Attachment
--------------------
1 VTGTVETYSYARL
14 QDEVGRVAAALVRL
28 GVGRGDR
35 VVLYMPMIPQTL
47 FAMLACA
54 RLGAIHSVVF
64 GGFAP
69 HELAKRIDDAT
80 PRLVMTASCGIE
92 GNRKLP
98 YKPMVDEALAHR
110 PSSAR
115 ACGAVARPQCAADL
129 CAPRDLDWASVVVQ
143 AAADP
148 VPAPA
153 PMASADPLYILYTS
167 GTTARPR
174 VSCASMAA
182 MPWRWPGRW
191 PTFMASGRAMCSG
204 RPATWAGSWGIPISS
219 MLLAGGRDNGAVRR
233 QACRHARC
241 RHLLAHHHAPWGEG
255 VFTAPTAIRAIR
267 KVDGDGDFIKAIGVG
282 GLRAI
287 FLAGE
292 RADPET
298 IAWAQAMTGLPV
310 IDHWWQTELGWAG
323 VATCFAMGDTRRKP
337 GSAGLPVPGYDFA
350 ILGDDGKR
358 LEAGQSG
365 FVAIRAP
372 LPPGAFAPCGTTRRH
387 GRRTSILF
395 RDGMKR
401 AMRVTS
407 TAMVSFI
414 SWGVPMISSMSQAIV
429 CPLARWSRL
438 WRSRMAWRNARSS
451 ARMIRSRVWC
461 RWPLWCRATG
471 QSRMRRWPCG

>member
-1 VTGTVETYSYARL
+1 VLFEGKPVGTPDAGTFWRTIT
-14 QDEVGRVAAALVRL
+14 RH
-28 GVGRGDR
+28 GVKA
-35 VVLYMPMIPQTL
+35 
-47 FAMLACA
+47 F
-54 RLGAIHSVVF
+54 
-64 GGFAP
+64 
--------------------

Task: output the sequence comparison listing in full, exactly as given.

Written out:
1 VTGTVETYSYARL
14 QDEVGRVAAALVRL
28 GVGRGDR
35 VVLYMPMIPQTL
47 FAMLACA
54 RLGAIHSVVF
64 GGFAP
69 HELAKRIDDAT
80 PRLVMTASCGIE
92 GNRKLP
98 YKPMVDEALAHR
110 PSSAR
115 ACGAVARPQCAADL
129 CAPRDLDWASVVVQ
143 AAADP
148 VPAPA
153 PMASADPLYILYTS
167 GTTARPR
174 VSCASMAA
182 MPWRWPGRW
191 PTFMASGRAMCSG
204 RPATWAGSWGIPISS
219 MLLAGGRDNGAVRR
233 QACRHARC
241 RHLLAHHHAPWGEG
255 VFTAPTAIRAIR
267 KVDGDGDFIKAIGVG
282 GLRAI
287 FLAGE
292 RADPET
298 IAWAQAMTGLPV
310 IDHWWQTELGWAG
323 VATCFAMGDTRRKP
337 GSAGLPVPGYDFA
350 ILGDDGKR
358 LEAGQSG
365 FVAIRAP
372 LPPGAFAPCGTTRRH
387 GRRTSILF
395 RDGMKR
401 AMRVTS
407 TAMVSFI
414 SWGVPMISSMSQAIV
429 CPLARWSRL
438 WRSRMAWRNARSS
451 ARMIRSRVWC
461 RWPLWCRATG
471 QSRMRRWPCG

>member
-1 VTGTVETYSYARL
+1 VLFEGKPVGTPDAGTFWRTIT
-14 QDEVGRVAAALVRL
+14 RH
-28 GVGRGDR
+28 GVKA
-35 VVLYMPMIPQTL
+35 
-47 FAMLACA
+47 F
-54 RLGAIHSVVF
+54 
-64 GGFAP
+64 